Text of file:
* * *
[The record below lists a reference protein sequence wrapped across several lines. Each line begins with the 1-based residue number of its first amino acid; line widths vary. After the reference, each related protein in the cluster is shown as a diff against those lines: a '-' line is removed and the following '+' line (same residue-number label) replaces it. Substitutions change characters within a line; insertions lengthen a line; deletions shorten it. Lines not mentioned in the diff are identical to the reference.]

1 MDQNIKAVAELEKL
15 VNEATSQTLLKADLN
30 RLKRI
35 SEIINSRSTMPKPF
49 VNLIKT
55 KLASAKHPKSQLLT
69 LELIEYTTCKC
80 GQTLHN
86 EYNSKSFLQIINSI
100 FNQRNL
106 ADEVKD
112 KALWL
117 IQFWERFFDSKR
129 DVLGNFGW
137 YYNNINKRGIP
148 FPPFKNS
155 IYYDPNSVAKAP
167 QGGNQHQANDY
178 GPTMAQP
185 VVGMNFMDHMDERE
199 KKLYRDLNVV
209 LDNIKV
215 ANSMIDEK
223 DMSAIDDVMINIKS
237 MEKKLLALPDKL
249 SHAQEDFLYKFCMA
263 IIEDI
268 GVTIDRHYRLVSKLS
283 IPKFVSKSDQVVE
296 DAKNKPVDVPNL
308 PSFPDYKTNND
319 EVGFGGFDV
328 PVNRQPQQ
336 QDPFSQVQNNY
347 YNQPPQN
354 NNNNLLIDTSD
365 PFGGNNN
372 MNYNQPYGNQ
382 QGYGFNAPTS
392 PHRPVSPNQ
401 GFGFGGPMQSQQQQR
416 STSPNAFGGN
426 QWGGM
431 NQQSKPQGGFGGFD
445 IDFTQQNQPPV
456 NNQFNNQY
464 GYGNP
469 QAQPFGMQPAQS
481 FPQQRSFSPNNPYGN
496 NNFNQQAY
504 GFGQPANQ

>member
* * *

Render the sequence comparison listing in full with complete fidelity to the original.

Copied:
[The record below lists a reference protein sequence wrapped across several lines. Each line begins with the 1-based residue number of its first amino acid; line widths vary. After the reference, each related protein in the cluster is shown as a diff against those lines: a '-' line is removed and the following '+' line (same residue-number label) replaces it. Substitutions change characters within a line; insertions lengthen a line; deletions shorten it. Lines not mentioned in the diff are identical to the reference.]

1 MDQNIKAVAELEKL
15 VNEATSQTLLKADLN
30 RLKRI
35 SEIINSRSTMPKPF
49 VNLIKT
55 KLASAKHPKSQLLT
69 LELIEYTTCKC
80 GQTLHN
86 EYNSKSFLQIINSI
100 FNQRNL
106 ADEVKD
112 KALWL
117 IQFWERFFDSKR
129 DVLGNFGW
137 YYNNINKRGIP
148 FPPFKNS
155 IYYDPNSVAKAP
167 QGGNQHQANDY
178 GPTMAQP
185 VVGMNFMDHMDERE
199 KKLYRDLNVV
209 LDNIKV
215 ANSMIDEK
223 DMSAIDDVMINIKS
237 MEKKLLALPDKL
249 SHAQEDFLYKFCMA
263 IIEDI
268 GVTIDRHYRLVSKLS
283 IPKFVSKSDQVVE
296 DAKNKPVDVPNL
308 PSFPDYKTNND
319 EVGFGGFDV
328 PVNRQPQQ
336 QDPFSQVQNNY
347 YNQPPQN
354 NNNNLLIDTSD
365 PFGGNNN
372 MNYNQPYGNQ
382 QGYGFNAPTS
392 PHRPVSPNQ
401 GFGFGGPMQSQQQQR
416 STSPNAFGGN
426 QWGGM
431 NQQSKPQGGFGGFD
445 IDFTQQNQPPV
456 NNQFNNQY
464 GYGNP
469 QAQPFGMQPAQS
481 FPQQRSFSPNNPYGN
496 NNFNQQAY
504 GFGQPANQ

>member